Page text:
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AUTHOR | Anthony Marra


Anthony Marra is the New York Times bestselling author of The Tsar of Love and Techno and A Constellation of Vital Phenomena. He has won the National Book Critics Circle’s John Leonard Prize, the Anisfield-Wolf Book Award, the Whiting Award, and many other prestigious prizes. Marra has also been longlisted for the National Book Award and honored with fellowships from the Guggenheim Foundation and the National Endowment for the Arts.

In 2017, Marra was included in Granta’s decennial list of best young American novelists and in 2018 he won the $50,000 Simpson Prize, which he put toward finishing his long-awaited second novel, Mercury Pictures Presents, which he began in 2014. Marra said, “This is my first novel set in America, and though mid-century Los Angeles is new terrain, this novel is preoccupied with the same concerns as my previous books: political coercion, historical amnesia and falsified realities. At a time when these themes dominate American political life, this novel and the questions it raises feel all the more urgent to me.” The Los Angeles Times praised this novel by saying that Marra “possesses a seemingly inexhaustible imagination. He knows exactly where to insert historical anecdotes and when to opt for pure invention, weaving it all together with witty asides.”

Anthony Marra received his BA from the University of Southern California and his MFA from the Iowa Writers Workshop. He was born in Washington, DC, studied in Eastern Europe, taught at Stanford, and now resides in New England with his wife. The Literary Society of the Southwest is pleased to have him as a returning speaker.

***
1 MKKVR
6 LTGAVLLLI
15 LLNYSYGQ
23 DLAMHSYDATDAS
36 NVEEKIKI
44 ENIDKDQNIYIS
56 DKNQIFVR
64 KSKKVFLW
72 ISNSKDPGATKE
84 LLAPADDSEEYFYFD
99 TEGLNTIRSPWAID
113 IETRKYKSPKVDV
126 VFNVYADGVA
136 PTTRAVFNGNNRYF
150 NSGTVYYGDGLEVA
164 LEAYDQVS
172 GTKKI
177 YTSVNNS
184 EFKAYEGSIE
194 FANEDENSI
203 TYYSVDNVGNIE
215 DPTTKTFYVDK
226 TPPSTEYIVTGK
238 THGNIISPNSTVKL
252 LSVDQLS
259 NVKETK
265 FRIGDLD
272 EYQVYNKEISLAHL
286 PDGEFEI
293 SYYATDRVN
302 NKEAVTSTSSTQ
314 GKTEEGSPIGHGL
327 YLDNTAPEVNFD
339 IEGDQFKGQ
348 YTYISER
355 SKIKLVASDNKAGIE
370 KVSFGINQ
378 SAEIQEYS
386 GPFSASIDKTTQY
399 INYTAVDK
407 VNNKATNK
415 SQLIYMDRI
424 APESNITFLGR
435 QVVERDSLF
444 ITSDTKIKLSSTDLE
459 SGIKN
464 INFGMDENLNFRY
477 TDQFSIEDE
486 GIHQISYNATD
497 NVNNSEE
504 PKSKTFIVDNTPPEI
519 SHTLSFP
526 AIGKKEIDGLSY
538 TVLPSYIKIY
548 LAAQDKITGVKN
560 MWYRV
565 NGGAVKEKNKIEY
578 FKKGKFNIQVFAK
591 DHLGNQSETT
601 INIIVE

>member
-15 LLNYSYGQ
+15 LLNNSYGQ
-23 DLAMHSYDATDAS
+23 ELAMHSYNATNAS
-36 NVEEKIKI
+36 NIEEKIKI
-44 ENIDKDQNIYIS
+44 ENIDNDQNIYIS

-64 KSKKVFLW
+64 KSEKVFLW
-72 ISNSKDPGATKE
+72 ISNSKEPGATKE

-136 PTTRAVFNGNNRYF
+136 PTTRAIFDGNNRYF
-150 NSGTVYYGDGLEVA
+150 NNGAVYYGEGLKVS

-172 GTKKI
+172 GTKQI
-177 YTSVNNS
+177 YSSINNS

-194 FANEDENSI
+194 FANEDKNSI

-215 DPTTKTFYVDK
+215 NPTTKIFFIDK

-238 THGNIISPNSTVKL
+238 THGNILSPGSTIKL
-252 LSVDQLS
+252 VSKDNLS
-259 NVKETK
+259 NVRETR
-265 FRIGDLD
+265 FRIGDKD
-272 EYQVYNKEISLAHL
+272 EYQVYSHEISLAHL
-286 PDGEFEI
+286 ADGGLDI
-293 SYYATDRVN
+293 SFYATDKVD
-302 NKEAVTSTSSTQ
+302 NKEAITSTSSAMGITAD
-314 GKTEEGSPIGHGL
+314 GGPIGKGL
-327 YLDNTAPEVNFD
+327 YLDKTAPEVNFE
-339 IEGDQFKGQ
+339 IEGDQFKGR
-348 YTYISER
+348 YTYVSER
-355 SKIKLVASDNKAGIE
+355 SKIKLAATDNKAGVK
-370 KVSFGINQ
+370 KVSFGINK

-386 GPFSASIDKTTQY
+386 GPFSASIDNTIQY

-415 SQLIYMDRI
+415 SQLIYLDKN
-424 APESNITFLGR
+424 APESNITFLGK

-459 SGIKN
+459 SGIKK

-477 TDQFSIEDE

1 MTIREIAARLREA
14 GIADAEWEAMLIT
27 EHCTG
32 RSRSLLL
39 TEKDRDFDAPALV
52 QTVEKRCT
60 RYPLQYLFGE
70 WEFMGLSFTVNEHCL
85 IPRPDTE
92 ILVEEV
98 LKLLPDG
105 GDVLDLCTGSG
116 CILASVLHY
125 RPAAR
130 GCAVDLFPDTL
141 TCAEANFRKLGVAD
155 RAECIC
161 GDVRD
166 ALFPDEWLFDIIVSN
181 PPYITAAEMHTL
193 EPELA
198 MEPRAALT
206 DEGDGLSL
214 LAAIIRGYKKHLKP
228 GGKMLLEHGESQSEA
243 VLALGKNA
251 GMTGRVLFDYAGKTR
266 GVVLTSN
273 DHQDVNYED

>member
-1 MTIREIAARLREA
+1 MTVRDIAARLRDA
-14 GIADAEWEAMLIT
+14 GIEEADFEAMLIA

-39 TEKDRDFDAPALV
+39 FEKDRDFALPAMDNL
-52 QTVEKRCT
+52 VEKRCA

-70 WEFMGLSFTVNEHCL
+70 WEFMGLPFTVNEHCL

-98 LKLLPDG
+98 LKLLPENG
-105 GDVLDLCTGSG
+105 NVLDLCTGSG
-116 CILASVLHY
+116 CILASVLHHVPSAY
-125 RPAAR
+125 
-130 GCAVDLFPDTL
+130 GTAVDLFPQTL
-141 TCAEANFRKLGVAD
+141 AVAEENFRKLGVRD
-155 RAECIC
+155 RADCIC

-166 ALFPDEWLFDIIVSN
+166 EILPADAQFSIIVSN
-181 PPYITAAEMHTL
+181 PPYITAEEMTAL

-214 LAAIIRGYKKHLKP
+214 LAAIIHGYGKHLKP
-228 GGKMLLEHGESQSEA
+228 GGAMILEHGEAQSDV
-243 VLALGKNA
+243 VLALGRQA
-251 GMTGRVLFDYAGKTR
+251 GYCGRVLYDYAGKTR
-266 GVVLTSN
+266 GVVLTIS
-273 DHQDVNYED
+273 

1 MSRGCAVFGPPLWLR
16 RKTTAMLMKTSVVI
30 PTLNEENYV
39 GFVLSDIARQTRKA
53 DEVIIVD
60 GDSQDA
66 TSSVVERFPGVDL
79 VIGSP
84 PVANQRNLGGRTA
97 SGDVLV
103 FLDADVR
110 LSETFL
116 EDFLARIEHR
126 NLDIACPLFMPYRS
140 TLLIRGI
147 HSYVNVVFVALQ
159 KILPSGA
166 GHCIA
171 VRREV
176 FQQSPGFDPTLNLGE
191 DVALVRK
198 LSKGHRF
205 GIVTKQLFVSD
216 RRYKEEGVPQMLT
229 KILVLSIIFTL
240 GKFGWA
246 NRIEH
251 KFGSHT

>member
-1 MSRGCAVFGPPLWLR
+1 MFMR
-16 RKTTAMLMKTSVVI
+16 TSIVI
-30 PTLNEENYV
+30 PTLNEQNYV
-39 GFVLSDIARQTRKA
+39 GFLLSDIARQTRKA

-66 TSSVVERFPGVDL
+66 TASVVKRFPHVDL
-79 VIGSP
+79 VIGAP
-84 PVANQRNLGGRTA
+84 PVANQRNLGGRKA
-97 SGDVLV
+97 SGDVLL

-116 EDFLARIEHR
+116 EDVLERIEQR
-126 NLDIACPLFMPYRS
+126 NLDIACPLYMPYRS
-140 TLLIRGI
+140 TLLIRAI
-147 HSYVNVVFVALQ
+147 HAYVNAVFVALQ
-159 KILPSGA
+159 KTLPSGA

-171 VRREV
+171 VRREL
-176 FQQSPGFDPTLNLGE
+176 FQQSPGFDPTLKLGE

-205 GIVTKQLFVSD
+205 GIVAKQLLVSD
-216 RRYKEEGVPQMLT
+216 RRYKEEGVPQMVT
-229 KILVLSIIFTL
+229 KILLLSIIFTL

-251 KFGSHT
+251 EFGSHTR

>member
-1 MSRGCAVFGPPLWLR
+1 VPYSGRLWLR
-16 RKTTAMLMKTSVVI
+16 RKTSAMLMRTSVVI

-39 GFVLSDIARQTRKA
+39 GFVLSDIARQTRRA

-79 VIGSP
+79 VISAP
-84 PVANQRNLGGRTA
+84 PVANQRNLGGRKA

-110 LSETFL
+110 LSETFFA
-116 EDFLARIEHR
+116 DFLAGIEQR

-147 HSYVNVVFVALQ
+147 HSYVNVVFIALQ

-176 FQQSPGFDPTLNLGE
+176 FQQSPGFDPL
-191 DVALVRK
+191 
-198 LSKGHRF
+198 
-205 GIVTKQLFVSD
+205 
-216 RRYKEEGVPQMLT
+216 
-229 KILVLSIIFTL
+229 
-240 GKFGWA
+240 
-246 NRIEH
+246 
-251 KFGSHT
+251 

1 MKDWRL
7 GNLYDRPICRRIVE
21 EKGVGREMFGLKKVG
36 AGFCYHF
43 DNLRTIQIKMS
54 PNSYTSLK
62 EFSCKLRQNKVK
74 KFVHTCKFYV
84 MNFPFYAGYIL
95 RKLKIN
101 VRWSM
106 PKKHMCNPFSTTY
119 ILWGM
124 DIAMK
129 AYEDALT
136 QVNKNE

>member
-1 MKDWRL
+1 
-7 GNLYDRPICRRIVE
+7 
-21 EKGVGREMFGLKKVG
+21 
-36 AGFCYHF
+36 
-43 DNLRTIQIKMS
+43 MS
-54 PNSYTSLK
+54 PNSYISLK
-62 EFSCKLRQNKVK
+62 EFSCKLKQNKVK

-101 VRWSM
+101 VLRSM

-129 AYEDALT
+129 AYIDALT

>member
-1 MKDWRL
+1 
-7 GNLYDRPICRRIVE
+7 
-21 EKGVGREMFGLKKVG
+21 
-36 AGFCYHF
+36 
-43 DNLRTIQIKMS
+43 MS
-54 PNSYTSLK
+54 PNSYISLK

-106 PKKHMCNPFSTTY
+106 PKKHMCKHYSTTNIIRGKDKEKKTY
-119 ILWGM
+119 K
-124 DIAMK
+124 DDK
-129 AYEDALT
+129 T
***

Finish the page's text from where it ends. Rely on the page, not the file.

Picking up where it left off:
Watch "#PouredOver: Anthony Marra on MERCURY PICTURES PRESENTS"

Watch "Mercury Pictures Presents: An Evening with Anthony Marra and Celeste Ng"

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Mercury Pictures Presents by Anthony Marra

Set in 1940's Hollywood and Italy, this is a sweeping novel that centers around Maria Lagana, a strong-willed Italian refugee who emigrates with her mother to the US after her Socialist father was sentenced to internal exile in Mussolini's Italy.  She is hired at a B-movie studio, Mercury Pictures, and rises through the ranks to become an uncredited and underpaid associate producer, haunted by the inadvertent role she played in her father's arrest and imprisonment. Amidst a wealth of well drawn characters is a 2nd rate movie mogul, Artie Feldman, whose antics and often hilarious dialogue are right out of the screwball comedies of that era and makes for laugh-out-loud reading. The challenges the characters face and their attempts to repair the mistakes made in their relationships draw the reader further into the story.   In this novel, Marra brings to light the rarely discussed persecution of many innocent European refugees who found low level jobs in the movie industry producing propaganda films for the US government, yet were later ironically labeled as enemy aliens. He also deftly handles the restrictions on resident aliens during the war and the internment of the Japanese and the  prejudice they faced. Marra weaves the lives of several generations into a compelling story which explores issues (racism, misogyny, censorship, nationalism) that are still relevant today. His prose is so rich that you may find yourself reading at half speed to avoid missing any gems. An entertaining read that took Anthony Marra 8 years to write and showcases his penchant for messy people. 

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